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A SPRINKLING OF CLUES LEADS COLUMNIST TO THE SECRET OF THE ELUSIVE `GROOK'

If you don't already know, hang with me and by the end of this column I'll tell you what a "Grook" is.

For now, however, the story begins like a medieval murder mystery.It was 2 a.m.. I was lying in bed reading a book by a New England monk named David Steindl-Rast. Every few pages he'd take a break, triple-space, and stick in a funny little rhyme. The rhymes read like English haiku poetry. Odd, the way Ogden Nash is odd, yet profound - like the book of Proverbs.

And they were scattered randomly around like droppings from the Bird of Paradise.

Each rhyme was followed by a name: Piet Hein.

A few days go by.

Now I'm on Cannery Row in Monterey, Calif., doing stories on John Steinbeck. Several journalists are interviewing a woman who runs a small Steinbeck museum.

"We've had several famous people here," she says. "We had the immortal Danish poet Piet Hein come by."

"Piet Hein?" I say, "you're kidding."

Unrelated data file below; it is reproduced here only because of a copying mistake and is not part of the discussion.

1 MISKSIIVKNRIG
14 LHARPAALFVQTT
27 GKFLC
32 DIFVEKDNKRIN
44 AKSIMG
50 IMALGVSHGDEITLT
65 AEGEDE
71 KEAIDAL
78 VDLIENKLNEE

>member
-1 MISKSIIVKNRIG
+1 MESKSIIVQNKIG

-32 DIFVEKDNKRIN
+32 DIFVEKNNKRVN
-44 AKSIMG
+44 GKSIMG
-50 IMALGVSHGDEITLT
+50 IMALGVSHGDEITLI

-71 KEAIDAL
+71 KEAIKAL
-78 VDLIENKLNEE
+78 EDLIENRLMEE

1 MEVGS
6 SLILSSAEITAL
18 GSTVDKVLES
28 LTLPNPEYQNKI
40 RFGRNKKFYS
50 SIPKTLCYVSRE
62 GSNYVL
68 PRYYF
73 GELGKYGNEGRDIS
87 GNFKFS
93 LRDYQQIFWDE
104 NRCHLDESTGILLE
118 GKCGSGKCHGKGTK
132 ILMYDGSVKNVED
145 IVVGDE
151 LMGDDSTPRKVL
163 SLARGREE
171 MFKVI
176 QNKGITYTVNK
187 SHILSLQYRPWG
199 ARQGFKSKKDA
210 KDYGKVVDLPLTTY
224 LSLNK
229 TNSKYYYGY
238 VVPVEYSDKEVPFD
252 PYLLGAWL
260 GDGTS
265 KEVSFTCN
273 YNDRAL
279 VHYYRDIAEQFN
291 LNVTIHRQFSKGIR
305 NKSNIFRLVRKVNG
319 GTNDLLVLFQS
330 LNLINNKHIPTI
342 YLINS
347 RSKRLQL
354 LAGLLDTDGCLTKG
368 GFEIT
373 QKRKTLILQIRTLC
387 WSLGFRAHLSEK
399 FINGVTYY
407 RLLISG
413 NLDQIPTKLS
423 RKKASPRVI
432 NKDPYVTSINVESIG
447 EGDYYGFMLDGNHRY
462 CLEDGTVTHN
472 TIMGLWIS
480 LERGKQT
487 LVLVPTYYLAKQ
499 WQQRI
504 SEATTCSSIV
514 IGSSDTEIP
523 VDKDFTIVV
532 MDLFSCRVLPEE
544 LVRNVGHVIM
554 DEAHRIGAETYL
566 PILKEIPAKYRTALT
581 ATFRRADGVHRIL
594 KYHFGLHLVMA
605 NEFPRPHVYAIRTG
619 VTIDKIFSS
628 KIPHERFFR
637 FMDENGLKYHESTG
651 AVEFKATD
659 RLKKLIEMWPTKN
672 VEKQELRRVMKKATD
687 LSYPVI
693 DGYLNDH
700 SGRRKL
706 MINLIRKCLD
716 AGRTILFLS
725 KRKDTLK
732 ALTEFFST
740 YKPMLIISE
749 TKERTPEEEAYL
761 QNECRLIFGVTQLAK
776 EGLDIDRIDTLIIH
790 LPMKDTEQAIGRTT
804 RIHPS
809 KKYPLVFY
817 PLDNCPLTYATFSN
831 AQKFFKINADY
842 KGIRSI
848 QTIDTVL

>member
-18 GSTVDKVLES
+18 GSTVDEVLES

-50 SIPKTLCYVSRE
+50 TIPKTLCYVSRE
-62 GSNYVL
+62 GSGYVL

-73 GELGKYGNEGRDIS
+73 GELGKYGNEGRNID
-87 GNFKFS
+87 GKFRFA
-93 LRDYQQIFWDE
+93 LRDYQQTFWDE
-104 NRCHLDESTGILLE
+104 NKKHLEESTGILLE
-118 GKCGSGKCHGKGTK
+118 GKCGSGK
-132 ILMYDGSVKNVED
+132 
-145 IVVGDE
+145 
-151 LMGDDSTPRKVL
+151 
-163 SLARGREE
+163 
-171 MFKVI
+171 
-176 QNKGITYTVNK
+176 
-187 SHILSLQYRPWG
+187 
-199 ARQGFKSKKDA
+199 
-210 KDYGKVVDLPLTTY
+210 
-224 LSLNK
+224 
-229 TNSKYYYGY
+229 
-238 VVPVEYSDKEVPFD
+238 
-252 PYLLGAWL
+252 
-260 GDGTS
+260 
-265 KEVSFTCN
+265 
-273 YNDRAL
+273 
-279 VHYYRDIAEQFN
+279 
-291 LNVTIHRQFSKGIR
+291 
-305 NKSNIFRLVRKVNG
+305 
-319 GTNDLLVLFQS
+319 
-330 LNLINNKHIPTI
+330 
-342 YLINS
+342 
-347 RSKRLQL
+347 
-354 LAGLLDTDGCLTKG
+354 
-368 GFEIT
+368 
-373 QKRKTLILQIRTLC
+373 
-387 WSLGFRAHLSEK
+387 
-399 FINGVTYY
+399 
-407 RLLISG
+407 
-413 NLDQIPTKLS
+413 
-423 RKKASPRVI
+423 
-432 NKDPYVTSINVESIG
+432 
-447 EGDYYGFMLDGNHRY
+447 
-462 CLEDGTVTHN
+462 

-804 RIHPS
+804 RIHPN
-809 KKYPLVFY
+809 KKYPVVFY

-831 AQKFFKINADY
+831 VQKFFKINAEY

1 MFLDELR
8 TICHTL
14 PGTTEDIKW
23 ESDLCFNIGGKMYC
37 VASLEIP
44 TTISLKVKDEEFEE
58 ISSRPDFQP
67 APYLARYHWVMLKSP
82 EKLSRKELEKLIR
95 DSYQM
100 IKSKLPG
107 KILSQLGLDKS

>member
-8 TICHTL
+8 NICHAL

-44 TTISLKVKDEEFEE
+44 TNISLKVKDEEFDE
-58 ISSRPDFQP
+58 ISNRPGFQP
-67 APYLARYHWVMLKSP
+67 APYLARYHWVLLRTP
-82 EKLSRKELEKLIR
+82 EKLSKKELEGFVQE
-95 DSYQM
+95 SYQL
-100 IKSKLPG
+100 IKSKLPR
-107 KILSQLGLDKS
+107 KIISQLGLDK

A reporter nudges me. "Right, pal," he whispers, "like you know Piet Hein from Henny Penny."

I decided then it was time to get to the bottom of things.

No book stores in Salt Lake City carried Hein's books. No writers I spoke with could place his name. Finally I went by the Salt Lake City library. It took me a minute to stumble through all the computer commands, but I found one listing for Piet Hein.

PIET HEIN, it said: GROOKS 1, GROOKS 2, GROOKS 3 - 839.81 H468gr. IN.

With some help from a Dewey Decimal expert, I soon had my hands on a bunch of Grooks. On the back cover of "Grooks 1" was a note:

A grook is a short, aphoristic poem, accompanied by an appropriate drawing revealing in a minimum of words and with a minimum of lines some basic truth about the human condition.

Grooks were created originally during the Nazi occupation of Denmark. They began life as a sort of underground language just out of reach of the understanding of the Germans. They have since become one of the most widely read forms of composition in the Scandinavian - and English - languages.

So now you know.

And the master of the Grook was a Danish scientist named Piet Hein - a man who wrote essays, poems, did sculpture and designed two board games for Parker Brothers: SOMA and Super-Egg. Hein has passed on, but his Grooks live on. Not long ago they prompted the normally sober literary critic Louis Untermeyer to exclaim: "There is nothing like a Dane."

I've included an example of Grooks here.

And the funny thing about Hein's Grooks, I've found, is there's one for everybody.

This one seemed to be aimed right at me:

Long-winded writers I abhor,

and glib, prolific chatters;

give me the ones who tear and gnaw

their hair and pens to tatters:

who find their writing such a chore

they only write what matters.